The two biggest sports extravaganzas of the season are almost upon us -- the Super Bowl next Sunday and the Winter Olympics 20 days from now -- and Tex Schramm's fingerprints are all over both of them.
Schramm, 71, had not yet reinvented the cheerleader when he put together the first network television coverage of the Olympics at Squaw Valley, Calif., in 1960.
In 1960, Schramm had not yet put little streamers on the tops of NFL goalposts to help kickers determine the prevailing winds. He had not yet put wireless microphones on game officials, or created the 30-second display clock between plays, or invented the red, white and blue stripes to distinguish the 20-yard lines during the blur of action, or cooked up the little arrows next to the yard markers so TV viewers could readily tell which 30-yard line they were looking at, or pushed through instant replay and the wide white border around the field to help with out-of-bounds calls.
In fact, one of Schramm's babies, the first use of computers in football scouting, was a result of his work at the 1960 Olympics. In Squaw Valley, he had seen the IBM operation for handling Olympic results and asked an IBM programer if it would be possible to apply such expertise to finding players for the Dallas Cowboys, the new NFL expansion franchise whose players would take the field under Tom Landry a few months later.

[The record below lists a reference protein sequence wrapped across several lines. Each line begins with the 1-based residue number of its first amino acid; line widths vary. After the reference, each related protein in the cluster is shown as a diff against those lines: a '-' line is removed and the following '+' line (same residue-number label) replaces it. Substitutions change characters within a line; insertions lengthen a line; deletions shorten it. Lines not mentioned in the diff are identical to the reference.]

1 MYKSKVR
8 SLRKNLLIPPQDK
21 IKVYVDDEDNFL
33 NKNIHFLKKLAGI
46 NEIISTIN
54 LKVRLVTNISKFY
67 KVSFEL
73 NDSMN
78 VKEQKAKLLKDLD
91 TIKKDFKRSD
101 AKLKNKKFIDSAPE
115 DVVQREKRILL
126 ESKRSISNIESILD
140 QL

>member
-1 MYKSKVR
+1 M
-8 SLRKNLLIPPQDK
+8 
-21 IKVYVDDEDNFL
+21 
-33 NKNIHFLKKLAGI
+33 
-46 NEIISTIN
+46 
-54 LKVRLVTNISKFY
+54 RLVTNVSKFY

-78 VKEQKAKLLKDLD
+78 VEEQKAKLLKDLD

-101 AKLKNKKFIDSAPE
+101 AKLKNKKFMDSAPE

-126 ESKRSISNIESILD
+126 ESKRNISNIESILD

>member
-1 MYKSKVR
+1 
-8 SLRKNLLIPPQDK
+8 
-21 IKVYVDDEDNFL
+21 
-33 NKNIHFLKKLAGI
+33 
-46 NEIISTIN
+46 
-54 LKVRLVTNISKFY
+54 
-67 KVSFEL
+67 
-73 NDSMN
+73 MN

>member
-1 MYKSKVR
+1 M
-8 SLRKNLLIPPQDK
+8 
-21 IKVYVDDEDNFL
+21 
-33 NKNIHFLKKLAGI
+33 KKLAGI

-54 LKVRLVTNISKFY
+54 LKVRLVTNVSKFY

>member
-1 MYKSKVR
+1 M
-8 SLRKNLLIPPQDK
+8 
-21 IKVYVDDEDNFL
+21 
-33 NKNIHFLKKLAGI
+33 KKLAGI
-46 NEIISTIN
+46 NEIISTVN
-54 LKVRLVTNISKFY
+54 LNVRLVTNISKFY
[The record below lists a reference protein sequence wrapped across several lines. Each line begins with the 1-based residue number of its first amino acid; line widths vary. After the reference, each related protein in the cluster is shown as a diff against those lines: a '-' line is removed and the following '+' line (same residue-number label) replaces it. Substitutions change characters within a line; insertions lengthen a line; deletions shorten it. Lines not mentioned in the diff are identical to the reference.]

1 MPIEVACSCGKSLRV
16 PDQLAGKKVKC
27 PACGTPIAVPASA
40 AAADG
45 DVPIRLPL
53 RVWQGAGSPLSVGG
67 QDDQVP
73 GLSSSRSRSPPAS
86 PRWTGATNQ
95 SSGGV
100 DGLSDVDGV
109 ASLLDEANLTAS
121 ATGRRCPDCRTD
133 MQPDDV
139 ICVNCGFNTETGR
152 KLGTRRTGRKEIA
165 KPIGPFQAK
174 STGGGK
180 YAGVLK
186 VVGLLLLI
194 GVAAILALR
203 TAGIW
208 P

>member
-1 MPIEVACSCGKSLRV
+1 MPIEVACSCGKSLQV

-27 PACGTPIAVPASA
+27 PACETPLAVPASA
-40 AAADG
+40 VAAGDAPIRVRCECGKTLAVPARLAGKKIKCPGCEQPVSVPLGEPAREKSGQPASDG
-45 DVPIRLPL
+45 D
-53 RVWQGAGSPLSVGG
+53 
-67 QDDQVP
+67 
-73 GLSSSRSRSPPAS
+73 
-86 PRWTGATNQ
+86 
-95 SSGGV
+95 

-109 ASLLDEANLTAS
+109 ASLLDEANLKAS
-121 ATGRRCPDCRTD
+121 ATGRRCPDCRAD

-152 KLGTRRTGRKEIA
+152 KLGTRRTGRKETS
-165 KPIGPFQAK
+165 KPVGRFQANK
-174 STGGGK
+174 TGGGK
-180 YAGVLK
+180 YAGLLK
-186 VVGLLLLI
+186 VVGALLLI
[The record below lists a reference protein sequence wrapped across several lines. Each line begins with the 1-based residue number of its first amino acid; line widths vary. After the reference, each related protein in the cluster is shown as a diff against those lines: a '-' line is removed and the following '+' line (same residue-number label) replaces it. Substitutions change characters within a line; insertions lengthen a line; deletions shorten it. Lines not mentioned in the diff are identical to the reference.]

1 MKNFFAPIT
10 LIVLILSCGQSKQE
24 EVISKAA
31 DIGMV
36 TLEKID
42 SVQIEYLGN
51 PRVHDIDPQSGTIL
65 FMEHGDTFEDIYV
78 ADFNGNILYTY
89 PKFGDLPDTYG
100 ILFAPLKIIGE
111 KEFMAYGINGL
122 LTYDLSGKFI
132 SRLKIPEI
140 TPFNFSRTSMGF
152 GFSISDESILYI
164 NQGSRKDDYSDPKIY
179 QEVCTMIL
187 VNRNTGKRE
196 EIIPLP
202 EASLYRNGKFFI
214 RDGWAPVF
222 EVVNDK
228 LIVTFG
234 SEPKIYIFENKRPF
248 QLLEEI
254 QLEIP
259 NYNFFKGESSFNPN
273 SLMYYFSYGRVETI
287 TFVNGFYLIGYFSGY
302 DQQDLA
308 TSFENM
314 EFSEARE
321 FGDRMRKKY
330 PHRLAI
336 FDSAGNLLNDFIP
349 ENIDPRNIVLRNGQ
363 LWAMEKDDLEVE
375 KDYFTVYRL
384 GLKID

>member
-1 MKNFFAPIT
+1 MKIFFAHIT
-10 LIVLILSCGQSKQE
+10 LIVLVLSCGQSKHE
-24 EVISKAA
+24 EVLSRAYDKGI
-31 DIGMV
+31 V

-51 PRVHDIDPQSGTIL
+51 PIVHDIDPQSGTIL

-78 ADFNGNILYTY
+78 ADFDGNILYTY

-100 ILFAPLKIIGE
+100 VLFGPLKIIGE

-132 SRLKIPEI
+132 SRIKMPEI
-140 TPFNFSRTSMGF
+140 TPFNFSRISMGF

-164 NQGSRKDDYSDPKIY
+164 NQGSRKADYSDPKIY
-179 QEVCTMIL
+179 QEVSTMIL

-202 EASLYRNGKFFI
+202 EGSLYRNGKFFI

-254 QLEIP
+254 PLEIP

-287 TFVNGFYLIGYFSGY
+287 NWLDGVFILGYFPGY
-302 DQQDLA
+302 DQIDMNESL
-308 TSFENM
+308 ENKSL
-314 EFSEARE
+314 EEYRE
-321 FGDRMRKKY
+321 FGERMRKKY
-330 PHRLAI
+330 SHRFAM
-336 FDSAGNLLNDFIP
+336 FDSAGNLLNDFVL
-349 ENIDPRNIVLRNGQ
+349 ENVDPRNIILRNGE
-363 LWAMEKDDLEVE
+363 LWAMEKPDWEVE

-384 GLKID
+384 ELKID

"I had already signed with the Cowboys in the fall of '59 and CBS said, 'You can stay and work on the Olympics if you want,' " Schramm said recently by phone from his Key West, Fla. home. "That was because I was the only one who had done anything to get ready for the Games. Over those holidays, at the end of '59, I was signing players for the Cowboys in addition to my CBS duties."
As assistant director of sports for CBS from 1957 through the '60 Games -- "I guess the title would be some sort of vice president now," Schramm said -- part of his job was to find new sports programing, and he envisioned the Winter Olympics as "a hell of a television spectacular because of the competition and the scenery." In the summer of '59, he took a crew to Squaw Valley, on the northwest edge of Lake Tahoe, to lay cable before the snows came.
Of course, there was no such thing as communications satellites for TV yet. The first thing up in space, 2 1/2 years earlier, had been the Soviet Sputnik, a serious shot in the building Cold War that made the U.S. hockey upset of the Soviet Union such a miracle on ice at the Squaw Valley Games. "That was as big as the one in Lake Placid 20 years later," Schramm said, "so we were lucky with that."
Schramm patterned his Olympic telecast on political convention coverage. In the anchor booth, he assigned Walter Cronkite -- "He wasn't the Walter Cronkite yet," Schramm noted, because it wasn't until 1963 that Cronkite started with the "CBS Evening News" -- "and out at the venues, I used sports guys like the convention's floor reporters: Dick Button and Bud Palmer and others." Though he readily admits to being "not much of an engineer and sort of in a daze over the technical stuff," Schramm recalls that "everybody was ecstatic about how we were able to get it done. Nobody ever had done it before, and to have all the equipment working, despite the cold, we all were on Cloud Nine. I don't know if it was a financial success, but as it turned out, it was a great artistic success."
Without satellite capabilities, if the '60 Winter Games had been in Europe, "We'd have had to put the film on a boat or something," Schramm said,